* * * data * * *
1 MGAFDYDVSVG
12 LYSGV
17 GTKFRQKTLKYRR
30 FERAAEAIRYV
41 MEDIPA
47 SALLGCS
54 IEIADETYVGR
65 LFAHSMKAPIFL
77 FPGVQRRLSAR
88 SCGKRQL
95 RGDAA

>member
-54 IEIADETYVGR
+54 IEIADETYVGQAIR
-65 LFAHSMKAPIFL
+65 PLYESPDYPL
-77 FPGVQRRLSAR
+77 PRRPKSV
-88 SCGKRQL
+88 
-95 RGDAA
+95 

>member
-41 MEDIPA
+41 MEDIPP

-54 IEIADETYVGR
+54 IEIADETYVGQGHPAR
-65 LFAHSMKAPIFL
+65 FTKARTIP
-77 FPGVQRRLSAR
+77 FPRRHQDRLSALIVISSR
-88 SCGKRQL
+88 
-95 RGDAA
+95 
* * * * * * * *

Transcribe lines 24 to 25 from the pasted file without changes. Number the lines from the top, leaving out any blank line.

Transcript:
-41 MEDIPA
+41 MEDIPP